Innovate or die

Virtually all innovation begins with careful observation and astute listening.

Steve Jobs noticed that while people were walking they also listened to MP3 players, called people on their cell phones, carried cameras with them and even checked out GPS in their cars.

What if something could combine all of those in one device? Thus was born the Apple iPhone.

So, what if we are not as brilliant as Steve Jobs? (Apple, and the value of its stock, has not done so well without him.)

You and your teams can be innovative by following an established process for careful listening and understanding of customers. If you capture what you learn from this process, you can translate it into innovative new products or services.

Lara Lee, vice president of the customer experience at Lowe’s, developed the entire process for identifying the customer experience when she worked at Harley-Davidson Inc. in Milwaukee.

She took the time to teach that process to the staff of Biz Starts, which now teaches it to entrepreneurs to test their startup businesses.

Jenne Meyer Ph.D., director of global strategic marketing at GE Healthcare, employs the same process in identifying new markets, customer needs and growth opportunities for education services at GE Healthcare.

On a basic level, it requires you to recognize that listening is just that: a very careful process.

When a customer or a potential customer responds to questions, they do so reflecting three realities about all of us:

  • There is a basic functional need a customer wants satisfied. So when somebody wants to buy a car, they need a vehicle to transport them from one place to the other.
  • However, most people also engage on a deeper level that stems from their emotional and psychological needs. Most individuals do not buy a car simply to satisfy a functional need of transportation. Are they trying to make a statement about their lifestyle? Do they want to prove their net worth by purchasing a high-end vehicle? Do they want to prove they are “cool” by buying a sports car? Do they want to prove they are environmentally astute by buying a hybrid? Has the safety of their kids as passengers lead them to a particular vehicle choice?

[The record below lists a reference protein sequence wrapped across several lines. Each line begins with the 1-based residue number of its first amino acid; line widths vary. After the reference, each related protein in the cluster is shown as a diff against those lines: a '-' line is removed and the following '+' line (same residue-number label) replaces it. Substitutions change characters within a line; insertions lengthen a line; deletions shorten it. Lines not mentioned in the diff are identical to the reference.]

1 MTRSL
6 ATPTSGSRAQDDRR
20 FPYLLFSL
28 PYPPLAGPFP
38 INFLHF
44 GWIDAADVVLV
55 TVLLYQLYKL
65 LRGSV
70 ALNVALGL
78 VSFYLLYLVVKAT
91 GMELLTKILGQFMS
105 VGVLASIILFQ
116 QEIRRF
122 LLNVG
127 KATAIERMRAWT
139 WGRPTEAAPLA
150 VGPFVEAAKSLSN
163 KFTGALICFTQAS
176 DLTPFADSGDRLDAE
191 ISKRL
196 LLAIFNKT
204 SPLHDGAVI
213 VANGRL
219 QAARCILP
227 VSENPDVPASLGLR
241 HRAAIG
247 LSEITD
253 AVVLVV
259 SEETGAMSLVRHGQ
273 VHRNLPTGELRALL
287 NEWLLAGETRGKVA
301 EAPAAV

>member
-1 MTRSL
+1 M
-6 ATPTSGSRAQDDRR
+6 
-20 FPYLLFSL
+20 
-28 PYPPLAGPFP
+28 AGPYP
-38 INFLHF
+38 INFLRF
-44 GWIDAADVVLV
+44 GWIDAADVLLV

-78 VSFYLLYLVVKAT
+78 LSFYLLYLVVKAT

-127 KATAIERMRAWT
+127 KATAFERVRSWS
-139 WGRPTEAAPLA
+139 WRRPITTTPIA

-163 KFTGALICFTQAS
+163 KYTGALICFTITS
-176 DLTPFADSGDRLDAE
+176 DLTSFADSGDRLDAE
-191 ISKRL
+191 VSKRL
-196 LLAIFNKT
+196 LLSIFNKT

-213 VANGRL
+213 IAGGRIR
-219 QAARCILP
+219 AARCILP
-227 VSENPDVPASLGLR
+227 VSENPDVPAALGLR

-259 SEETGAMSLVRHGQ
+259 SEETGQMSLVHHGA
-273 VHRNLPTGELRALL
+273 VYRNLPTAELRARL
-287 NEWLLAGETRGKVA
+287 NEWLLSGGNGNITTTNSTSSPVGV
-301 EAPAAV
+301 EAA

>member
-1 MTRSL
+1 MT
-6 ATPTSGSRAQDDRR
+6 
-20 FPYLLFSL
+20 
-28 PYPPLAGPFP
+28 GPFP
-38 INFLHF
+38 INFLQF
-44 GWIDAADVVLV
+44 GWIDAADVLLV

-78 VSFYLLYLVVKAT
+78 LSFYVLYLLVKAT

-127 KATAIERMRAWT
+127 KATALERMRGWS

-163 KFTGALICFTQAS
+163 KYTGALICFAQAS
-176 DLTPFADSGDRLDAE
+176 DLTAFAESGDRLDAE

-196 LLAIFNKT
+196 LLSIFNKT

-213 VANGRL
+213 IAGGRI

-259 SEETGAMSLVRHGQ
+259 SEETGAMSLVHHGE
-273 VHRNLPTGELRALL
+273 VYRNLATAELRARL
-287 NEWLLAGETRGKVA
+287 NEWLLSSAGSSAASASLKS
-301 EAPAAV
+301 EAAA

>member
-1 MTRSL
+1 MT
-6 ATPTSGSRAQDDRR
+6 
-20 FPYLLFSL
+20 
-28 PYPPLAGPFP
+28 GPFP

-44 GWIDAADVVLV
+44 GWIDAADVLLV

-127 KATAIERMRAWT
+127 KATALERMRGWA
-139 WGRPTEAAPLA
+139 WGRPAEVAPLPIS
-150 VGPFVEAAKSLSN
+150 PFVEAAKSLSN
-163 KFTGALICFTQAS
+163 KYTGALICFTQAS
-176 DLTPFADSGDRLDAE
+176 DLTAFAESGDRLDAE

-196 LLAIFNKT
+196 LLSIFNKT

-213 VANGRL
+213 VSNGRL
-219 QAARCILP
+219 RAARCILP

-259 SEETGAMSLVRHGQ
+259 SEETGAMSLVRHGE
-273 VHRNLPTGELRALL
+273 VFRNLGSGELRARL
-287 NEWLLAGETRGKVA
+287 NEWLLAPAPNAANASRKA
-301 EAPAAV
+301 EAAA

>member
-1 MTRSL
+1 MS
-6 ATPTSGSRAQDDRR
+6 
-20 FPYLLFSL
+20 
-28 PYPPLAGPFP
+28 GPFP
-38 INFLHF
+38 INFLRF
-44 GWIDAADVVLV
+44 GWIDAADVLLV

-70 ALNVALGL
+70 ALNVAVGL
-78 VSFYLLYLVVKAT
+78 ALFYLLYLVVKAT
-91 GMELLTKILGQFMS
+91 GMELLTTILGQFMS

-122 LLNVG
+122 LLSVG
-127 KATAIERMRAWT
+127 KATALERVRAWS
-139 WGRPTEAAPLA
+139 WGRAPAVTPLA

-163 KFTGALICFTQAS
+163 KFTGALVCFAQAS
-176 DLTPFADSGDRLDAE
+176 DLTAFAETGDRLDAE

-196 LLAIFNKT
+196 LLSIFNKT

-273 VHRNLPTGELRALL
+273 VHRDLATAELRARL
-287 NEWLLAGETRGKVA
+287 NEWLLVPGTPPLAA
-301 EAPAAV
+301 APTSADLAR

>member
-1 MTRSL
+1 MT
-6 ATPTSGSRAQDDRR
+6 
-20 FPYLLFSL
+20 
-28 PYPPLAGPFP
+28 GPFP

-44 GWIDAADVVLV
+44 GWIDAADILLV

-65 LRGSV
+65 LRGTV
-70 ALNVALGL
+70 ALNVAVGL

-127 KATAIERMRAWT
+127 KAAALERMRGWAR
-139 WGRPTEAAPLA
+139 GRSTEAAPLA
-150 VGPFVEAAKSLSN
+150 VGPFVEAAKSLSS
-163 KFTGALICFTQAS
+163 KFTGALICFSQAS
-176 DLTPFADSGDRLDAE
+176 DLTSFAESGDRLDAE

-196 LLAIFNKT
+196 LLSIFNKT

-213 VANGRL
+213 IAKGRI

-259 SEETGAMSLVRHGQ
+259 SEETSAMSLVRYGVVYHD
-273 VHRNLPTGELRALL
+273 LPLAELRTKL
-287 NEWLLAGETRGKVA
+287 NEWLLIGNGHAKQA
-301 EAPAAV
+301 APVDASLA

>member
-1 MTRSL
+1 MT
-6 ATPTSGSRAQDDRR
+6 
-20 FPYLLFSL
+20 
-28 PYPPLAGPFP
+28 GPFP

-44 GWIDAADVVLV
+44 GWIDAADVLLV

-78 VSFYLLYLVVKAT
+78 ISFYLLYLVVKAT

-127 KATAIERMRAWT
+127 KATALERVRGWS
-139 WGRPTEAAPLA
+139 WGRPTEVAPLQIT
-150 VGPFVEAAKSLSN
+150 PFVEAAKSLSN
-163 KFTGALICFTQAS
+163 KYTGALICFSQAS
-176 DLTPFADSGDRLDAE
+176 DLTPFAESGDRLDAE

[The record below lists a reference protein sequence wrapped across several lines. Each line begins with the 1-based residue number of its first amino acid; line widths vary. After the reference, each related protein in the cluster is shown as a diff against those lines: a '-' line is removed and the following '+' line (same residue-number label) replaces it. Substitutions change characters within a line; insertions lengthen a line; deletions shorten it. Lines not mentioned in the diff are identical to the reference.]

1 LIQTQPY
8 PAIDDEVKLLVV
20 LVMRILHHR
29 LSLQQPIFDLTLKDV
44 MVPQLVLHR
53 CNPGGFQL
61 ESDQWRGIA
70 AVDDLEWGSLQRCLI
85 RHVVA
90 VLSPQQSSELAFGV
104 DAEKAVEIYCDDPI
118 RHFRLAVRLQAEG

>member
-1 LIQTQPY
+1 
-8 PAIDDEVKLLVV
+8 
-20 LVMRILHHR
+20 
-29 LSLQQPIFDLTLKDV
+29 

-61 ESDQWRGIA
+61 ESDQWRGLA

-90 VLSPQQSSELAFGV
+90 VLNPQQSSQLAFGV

• Lastly, what values do they hold dear that drives them in their purchasing decisions? An individual who needs transportation and wants high performance and values the environment would be a likely target for a Tesla car. Someone buying a massive SUV or truck might be interested in making a statement about power.

The process of listening and identifying deeper level needs and values should be systematized and used to approach your customers or future customers. It translates into critical information that can lead to innovation.

Meyer at GE Healthcare overseas that listening process for education services. She uses it to develop educational offerings for GE’s customers. On a global scale, understanding the nuance of individual needs and values is critical to success in each market that GE serves. For example, the markets in China, India and Brazil are different.

Closer to home is Fred Anderson, CEO of New Berlin-based Wenthe-Davidson Engineering Co. His company specializes in producing tubular products that protect and encapsulate electric motors, generators, diesel engines, and every other type of motor on the planet. Anderson originally approached his customer base by trying to sell them on the value and quality of the products they produce.

What he learned is that the customers had different needs from what he was selling. He discovered that each of his customers needed and valued a customized solution.

How is he going to meet that incredible need? He recognized that he had to stop telling customers what they needed and instead deliver what they wanted and valued.

As a result, he and his team went through the lean startup training so they could dramatically do one-piece flow. They instituted what the Japanese call kanban to reduce the amount of inventory.

He has great respect for his team, and he spends time out on the shop floor with them constantly improving the process so they can deliver immediately the quick turnaround and quality customized solutions their customers want.

As a result, the newfound skill has become their core competency and became a competitive advantage because no other manufacturer can meet their rapid ability to deliver quality products to specifications virtually overnight.

As Americans we tend to want to solve problems quickly. We have to break that habit if are going to successfully innovate. Few customers can easily articulate their needs, so you need to develop a mechanism of eliciting deeper level needs and values.

By listening and observing carefully your company will be able to identify the real problems your customers face – in turn positioning you to solve those problems.

That will lead to innovation that addresses a real need in your customer base and helps ensure your survival.

Dan Steininger is the president of Biz Starts Milwaukee, and the president of Steininger & Associates, which teaches the basic tools of innovation to companies. He can be reached at Dan@BizStartsMilwaukee.com

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